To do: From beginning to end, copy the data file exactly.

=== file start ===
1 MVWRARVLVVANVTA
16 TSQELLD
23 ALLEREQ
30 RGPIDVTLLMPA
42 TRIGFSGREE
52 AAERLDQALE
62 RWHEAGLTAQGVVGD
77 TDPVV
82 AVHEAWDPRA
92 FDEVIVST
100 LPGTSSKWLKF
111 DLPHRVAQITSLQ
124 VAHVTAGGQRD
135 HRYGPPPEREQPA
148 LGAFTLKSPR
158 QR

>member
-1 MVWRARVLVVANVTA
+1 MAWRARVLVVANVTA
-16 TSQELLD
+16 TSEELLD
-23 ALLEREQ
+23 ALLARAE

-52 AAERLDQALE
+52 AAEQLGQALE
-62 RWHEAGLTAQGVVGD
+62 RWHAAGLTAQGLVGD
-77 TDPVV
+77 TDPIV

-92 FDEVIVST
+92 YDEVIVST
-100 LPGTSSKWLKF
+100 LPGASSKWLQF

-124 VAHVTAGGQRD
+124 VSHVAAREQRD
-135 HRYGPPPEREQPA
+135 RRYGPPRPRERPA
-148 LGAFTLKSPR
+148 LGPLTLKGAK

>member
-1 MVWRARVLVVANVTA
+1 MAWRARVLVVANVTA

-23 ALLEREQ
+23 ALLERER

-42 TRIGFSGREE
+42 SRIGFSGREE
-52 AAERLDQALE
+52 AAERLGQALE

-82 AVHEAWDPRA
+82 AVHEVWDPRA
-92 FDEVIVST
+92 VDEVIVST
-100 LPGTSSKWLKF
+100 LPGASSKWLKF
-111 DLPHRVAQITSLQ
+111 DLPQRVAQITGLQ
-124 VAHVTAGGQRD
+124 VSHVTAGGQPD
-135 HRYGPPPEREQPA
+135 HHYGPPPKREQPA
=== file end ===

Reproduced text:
1 MVWRARVLVVANVTA
16 TSQELLD
23 ALLEREQ
30 RGPIDVTLLMPA
42 TRIGFSGREE
52 AAERLDQALE
62 RWHEAGLTAQGVVGD
77 TDPVV
82 AVHEAWDPRA
92 FDEVIVST
100 LPGTSSKWLKF
111 DLPHRVAQITSLQ
124 VAHVTAGGQRD
135 HRYGPPPEREQPA
148 LGAFTLKSPR
158 QR

>member
-1 MVWRARVLVVANVTA
+1 MAWRARVLVVANVTA
-16 TSQELLD
+16 TSEELLD
-23 ALLEREQ
+23 ALLARAE

-52 AAERLDQALE
+52 AAEQLGQALE
-62 RWHEAGLTAQGVVGD
+62 RWHAAGLTAQGLVGD
-77 TDPVV
+77 TDPIV

-92 FDEVIVST
+92 YDEVIVST
-100 LPGTSSKWLKF
+100 LPGASSKWLQF

-124 VAHVTAGGQRD
+124 VSHVAAREQRD
-135 HRYGPPPEREQPA
+135 RRYGPPRPRERPA
-148 LGAFTLKSPR
+148 LGPLTLKGAK

>member
-1 MVWRARVLVVANVTA
+1 MAWRARVLVVANVTA

-23 ALLEREQ
+23 ALLERER

-42 TRIGFSGREE
+42 SRIGFSGREE
-52 AAERLDQALE
+52 AAERLGQALE

-82 AVHEAWDPRA
+82 AVHEVWDPRA
-92 FDEVIVST
+92 VDEVIVST
-100 LPGTSSKWLKF
+100 LPGASSKWLKF
-111 DLPHRVAQITSLQ
+111 DLPQRVAQITGLQ
-124 VAHVTAGGQRD
+124 VSHVTAGGQPD
-135 HRYGPPPEREQPA
+135 HHYGPPPKREQPA